The state of the Singapore Armed Forces' (SAF) safety system is in a better place after implementing recommendations from various external panels, but there is still room for improvement. Lowering the training tempo is the first step towards this, said Chief of Defence Force Melvyn Ong.
He pointed out how the SAF has studied findings and implemented recommendations from experts on ways to improve the safety system in various areas, including heat injury and vehicular safety, following training incidents.
Also, he said the External Review Panel on SAF Safety - tasked to oversee safety procedures and review the systems - has consistently ascertained that the safety systems are in place.
But going forward, the SAF will seek to do better by lowering its training tempo, with the services tasked to review and report on whether the pace of operations is "too fast, too intense, too frequent", said Lieutenant-General Ong.
Based on their input, the SAF will do a dedicated review of the training tempo and take a look at it holistically within each service so that they can do things well, do things safely, he added.
"And I believe that once we lower the training tempo, it will give us more time to ascertain the optimum level of activity, the right emphasis and the right training activity level, I think this will put us in a better state," said Lt-Gen Ong.
Asked if the move - the first time that the SAF is doing this across all services - reflects that the training tempo has been too intense and if it has received any such feedback, Lt-Gen Ong said this would be part of the review by the services.
He was responding to questions on public concerns over SAF safety, following Corporal First Class (NS) Aloysius Pang's death, which was its fifth fatal incident involving training or operations since September 2017.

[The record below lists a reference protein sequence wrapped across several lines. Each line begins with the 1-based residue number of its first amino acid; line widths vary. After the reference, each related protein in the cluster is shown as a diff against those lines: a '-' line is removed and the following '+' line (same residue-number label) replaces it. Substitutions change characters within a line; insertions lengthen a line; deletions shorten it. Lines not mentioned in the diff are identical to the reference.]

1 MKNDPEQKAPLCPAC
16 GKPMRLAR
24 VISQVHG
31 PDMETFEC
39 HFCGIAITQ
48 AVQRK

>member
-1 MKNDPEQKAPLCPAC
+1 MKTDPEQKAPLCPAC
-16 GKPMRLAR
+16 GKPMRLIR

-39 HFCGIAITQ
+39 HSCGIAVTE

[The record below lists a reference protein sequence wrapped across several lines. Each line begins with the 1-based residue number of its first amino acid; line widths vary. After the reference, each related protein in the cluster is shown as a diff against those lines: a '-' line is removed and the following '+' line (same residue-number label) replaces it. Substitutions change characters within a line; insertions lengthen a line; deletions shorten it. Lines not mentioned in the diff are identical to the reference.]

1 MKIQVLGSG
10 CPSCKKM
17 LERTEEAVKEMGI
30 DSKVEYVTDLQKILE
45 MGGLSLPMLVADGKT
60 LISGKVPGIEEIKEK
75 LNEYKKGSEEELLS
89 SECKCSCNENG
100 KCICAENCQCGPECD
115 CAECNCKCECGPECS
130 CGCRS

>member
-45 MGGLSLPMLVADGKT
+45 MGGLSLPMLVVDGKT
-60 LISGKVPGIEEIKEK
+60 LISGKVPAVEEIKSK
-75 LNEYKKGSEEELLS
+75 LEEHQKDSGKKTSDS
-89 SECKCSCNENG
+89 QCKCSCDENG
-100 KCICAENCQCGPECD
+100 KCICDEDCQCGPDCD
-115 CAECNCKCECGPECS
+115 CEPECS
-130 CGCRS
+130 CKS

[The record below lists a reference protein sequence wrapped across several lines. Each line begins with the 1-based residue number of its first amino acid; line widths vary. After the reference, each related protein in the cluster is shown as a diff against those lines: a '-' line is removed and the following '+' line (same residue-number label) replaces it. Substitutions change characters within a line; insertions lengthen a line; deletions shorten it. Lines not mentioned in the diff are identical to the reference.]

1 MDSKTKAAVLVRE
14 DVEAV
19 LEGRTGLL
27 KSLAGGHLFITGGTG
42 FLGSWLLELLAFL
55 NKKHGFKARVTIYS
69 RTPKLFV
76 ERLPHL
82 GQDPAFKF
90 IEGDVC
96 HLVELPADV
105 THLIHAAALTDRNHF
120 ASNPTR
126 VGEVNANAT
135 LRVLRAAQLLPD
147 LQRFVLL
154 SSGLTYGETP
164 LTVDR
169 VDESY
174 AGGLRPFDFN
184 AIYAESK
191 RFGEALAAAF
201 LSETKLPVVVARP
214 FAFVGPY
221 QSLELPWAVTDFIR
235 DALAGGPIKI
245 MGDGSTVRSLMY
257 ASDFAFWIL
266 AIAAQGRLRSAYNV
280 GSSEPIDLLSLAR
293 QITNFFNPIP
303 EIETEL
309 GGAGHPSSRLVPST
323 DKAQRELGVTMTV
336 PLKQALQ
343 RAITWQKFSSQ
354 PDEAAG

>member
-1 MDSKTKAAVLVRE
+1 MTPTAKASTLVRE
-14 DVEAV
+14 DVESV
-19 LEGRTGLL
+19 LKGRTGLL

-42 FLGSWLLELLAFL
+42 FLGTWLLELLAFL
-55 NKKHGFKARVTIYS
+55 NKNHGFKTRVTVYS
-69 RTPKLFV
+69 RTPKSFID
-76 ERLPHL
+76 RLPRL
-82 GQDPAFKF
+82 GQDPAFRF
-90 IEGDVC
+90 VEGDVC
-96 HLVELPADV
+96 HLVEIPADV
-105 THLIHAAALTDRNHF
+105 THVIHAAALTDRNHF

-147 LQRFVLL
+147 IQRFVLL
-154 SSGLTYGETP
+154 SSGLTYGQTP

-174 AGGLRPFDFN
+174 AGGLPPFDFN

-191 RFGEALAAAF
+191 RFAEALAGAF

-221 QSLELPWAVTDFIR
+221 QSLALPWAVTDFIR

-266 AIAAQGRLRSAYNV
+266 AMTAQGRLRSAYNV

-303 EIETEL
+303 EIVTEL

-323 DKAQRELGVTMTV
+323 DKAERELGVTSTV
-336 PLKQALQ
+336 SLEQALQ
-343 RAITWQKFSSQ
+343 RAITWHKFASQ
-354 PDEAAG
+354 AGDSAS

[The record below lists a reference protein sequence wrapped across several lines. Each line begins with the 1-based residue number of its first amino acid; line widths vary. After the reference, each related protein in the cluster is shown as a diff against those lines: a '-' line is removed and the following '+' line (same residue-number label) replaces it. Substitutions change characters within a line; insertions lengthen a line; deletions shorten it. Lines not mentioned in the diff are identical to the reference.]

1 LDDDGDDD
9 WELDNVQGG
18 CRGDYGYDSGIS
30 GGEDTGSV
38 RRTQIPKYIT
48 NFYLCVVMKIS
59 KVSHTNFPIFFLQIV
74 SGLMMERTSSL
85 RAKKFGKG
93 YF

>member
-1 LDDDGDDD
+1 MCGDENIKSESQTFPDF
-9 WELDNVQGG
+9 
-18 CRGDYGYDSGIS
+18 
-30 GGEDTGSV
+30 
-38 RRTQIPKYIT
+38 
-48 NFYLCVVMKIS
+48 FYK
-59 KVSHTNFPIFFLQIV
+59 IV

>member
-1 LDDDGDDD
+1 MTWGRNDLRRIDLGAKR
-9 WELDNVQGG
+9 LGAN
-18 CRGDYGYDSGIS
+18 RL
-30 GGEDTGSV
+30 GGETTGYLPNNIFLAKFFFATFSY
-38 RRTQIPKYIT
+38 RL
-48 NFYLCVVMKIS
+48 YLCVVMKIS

Then, Third Sergeant Gavin Chan, 21, died in an exercise in Australia after a Bionix tank he was commanding overturned on a steep embankment.
In April last year, CFC Dave Lee, 19, died of heat injuries following an 8km fast march.
In October last year, regular serviceman - Third Warrant Officer Muhammad Sadikin Hasban, 33, an assistant chief company trainer - died in Brunei after he was hit by a falling tree branch at a helicopter evacuation site.
Last November, CFC Liu Kai, 22, died after a Bionix armoured vehicle reversed into a Land Rover he was driving as part of a field training exercise in the Jalan Murai training area.
Asked what he would say to parents concerned about their children in national service, Lt-Gen Ong said: "Our parents come to the BMT (basic military training) graduation parade and I see the pride in their eyes when they see their children grow in national service. Parents are proud of their children serving national service.
"But on the other hand, it is our responsibility to ensure the safety of their children. Now, we must ensure that parents are assured. To the parents, I will say this: That as a system, the SAF has put in place a good system."
Lt-Gen Ong was also asked why the information flow over the incident and the extent of CFC Pang's injuries had come in dribs and drabs.
For instance, the incident first came to light when the Ministry of Defence (Mindef) revealed on Sunday that CFC Pang had suffered injuries while carrying out repair work inside the Singapore Self-Propelled Howitzer, but did not release details.
On Wednesday, Mindef said the actor was inside the howitzer with two other SAF personnel, and that he was injured when the gun barrel was lowered.
Yesterday, it was revealed that CFC Pang was caught between the end of the gun barrel and the interior of the SSPH, and suffered crush injuries as a result.
Lt-Gen Ong said the SAF has been trying to be as proactive as possible in the information it could release, though there were certain things it could not reveal.
"But I think we have done as much as we can to be as proactive," he said, adding that the focus had also been on supporting the family.